I have a hunch as to why these three giant E-bike manufacturers are now able to sell E-bikes that can be pedaled up to 28-MPH. I have no evidence…but here it is: PAS keeps your hands free to operate ONLY the brakes at higher speeds.

I could be wrong, but indulge me for just a few minutes. I recall reading about a builder who wanted to convert a gasoline motorcycle into an E-motorcycle. He bought a running mid-sized used motorcycle for a good price, and then sold the engine for half that price. He added a motor, controller, and battery pack…got it running…and then went to the Department of Motor Vehicles (DMV) to hopefully get it registered for legal street use.

The thing I remembered about this project was that; the licensing and registration was cheaper and easier to get if it was designated as a scooter by an inspection. The two most interesting criteria were that the top-speed could not be over 50-MPH, and it could not require the use of a clutch. IF…it was capable of major highway speeds (50-75 MPH),…OR…the rider had to operate a clutch and transmission…it then had to be registered as a motorcycle. To be a scooter under the law, it had to use only a low top-speed, and have NO clutch and manual transmission-shifter (most scooters have an auto-shifting transmission)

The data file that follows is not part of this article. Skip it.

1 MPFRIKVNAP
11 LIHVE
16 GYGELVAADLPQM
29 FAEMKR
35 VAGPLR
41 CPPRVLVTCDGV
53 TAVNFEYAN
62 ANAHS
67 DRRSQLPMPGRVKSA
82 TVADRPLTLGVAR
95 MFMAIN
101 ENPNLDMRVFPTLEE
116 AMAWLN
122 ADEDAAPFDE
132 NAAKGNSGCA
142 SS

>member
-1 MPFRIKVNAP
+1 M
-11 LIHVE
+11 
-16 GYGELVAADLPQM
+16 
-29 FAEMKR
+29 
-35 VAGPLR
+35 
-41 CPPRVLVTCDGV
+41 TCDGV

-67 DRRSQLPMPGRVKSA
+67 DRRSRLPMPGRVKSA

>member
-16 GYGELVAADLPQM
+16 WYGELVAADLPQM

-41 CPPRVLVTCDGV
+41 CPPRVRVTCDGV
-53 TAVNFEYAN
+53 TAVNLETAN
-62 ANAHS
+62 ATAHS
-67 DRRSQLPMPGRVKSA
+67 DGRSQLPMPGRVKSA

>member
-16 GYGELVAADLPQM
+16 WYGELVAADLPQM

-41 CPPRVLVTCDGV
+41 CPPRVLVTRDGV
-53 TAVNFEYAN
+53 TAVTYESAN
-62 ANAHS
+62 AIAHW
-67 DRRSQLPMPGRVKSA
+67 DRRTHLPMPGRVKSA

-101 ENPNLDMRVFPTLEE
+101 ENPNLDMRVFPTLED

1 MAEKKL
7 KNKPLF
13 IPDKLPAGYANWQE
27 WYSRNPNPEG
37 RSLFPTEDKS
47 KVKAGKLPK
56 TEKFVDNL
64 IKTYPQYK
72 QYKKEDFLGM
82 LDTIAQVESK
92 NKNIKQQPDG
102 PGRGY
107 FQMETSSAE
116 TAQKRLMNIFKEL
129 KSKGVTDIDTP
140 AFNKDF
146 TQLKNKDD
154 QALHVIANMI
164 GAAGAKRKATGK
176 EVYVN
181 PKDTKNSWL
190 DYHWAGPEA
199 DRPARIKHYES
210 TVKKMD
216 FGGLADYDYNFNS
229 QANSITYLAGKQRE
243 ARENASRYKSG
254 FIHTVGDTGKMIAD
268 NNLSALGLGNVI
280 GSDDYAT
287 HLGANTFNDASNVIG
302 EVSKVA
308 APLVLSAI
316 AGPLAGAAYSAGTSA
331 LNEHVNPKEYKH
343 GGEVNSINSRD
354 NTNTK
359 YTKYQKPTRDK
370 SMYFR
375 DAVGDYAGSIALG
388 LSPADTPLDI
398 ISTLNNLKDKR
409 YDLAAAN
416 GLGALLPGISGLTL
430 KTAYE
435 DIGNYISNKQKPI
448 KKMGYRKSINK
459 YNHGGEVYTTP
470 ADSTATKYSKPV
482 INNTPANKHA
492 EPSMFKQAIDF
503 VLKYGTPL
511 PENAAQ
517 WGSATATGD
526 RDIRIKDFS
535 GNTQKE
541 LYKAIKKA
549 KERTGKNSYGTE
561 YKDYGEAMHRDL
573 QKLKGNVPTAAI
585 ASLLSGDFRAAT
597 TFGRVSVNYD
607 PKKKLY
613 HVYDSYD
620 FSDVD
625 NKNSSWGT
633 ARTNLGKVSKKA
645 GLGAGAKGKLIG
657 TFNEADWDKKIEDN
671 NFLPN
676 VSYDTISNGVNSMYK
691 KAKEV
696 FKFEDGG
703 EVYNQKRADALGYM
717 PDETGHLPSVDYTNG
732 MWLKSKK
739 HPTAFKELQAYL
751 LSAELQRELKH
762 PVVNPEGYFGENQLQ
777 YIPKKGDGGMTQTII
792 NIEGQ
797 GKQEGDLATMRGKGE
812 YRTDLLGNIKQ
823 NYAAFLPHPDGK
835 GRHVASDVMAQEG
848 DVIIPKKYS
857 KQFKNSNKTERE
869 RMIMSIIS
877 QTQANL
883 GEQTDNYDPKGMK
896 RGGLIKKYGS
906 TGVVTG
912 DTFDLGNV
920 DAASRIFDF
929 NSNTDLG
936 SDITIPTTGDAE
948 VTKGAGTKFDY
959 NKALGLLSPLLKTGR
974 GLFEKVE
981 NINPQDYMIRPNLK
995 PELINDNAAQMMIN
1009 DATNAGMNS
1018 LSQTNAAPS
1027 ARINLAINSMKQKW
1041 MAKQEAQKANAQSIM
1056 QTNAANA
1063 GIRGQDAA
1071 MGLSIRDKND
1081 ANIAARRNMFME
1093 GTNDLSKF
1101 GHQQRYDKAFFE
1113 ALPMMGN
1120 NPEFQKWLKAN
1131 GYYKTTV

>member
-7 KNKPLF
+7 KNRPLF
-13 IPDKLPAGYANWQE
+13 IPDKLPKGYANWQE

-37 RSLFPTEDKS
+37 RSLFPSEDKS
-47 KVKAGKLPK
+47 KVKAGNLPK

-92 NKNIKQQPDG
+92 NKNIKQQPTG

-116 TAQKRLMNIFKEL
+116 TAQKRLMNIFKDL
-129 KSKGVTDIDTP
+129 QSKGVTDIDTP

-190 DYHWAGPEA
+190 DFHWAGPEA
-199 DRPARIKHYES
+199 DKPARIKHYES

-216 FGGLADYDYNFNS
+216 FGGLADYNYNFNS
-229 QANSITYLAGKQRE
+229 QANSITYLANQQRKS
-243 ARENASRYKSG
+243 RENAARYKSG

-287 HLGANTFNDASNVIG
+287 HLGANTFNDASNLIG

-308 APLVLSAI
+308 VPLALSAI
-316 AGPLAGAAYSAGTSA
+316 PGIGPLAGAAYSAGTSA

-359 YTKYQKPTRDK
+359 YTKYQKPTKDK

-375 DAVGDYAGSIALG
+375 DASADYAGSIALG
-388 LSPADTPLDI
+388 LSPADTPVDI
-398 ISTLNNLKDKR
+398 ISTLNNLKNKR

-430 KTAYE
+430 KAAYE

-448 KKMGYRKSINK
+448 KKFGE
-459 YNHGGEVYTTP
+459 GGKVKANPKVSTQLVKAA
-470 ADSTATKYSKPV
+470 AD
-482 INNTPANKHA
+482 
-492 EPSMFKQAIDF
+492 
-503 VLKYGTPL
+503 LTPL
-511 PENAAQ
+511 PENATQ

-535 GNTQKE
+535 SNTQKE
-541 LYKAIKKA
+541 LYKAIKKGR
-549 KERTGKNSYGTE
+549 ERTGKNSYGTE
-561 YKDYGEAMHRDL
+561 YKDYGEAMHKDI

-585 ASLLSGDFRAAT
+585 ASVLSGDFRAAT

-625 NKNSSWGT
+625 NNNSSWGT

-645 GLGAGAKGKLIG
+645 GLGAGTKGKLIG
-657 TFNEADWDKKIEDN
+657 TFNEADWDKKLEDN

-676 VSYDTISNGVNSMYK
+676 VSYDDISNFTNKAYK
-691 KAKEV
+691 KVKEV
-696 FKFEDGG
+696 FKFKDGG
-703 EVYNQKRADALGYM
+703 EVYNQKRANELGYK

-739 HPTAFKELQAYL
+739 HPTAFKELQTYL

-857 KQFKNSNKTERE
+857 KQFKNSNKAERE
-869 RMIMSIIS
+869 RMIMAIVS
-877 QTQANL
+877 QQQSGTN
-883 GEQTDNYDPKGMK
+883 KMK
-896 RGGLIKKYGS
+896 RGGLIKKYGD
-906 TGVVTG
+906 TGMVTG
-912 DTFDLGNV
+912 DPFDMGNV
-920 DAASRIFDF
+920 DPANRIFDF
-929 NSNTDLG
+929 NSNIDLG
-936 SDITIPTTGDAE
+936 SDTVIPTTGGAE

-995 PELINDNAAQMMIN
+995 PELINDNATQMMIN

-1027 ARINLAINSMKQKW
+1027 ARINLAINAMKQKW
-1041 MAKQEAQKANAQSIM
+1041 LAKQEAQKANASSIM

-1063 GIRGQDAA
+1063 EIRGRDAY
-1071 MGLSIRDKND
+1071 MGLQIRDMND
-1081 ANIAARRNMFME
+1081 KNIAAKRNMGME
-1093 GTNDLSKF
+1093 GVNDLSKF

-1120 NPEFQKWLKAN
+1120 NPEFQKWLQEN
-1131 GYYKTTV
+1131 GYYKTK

So, the philosophy of the government “think tank” seems to be that if an E-bike is traveling faster than 20-MPH, the allowable system must make the riders safety devices easier to operate in a split-second incident that might result in an accident.

Again, this is just my guess…and of course, there are US-jurisdictions where E-bikes are not allowed in ANY form (I’m looking at you, New York City).

What I can tell you for certain is that: In  Asia and Europe, E-bikes are serious business, and…PAS-controlled E-bikes are now entrenched as  “simply the way things are done”.

There are some exciting things going on in off-road E-bikes right now (especially coming out of Germany), but when it comes to the modest power and speed limits for street-legal E-bikes, PAS rules the street.

If you don’t want to draw the attention of the police, it is a smart move to be pedaling all the time, even if it is just ghost pedaling, with your legs not actually adding to the bikes propulsion (sometimes called “clown pedaling“). I’m starting to warm-up to the idea of a PAS-enabled E-bike, but…personally, I just like how it will help me avoid a ticket when I don’t realize I’m being watched.

Whether you have a throttle, PAS, or both…ride safe, my friends…


Written by Ron/Spinningmagnets, October 2013


Grew up in Los Angeles California, US Navy submarine mechanic from 1977-81/SanDiego. Hydraulic mechanic in the 1980's/Los Angeles. Heavy equipment operator in the 1990's/traveled to various locations. Dump truck driver in the 2000's/SW Utah. Currently a water plant operator since 2010/NW Kansas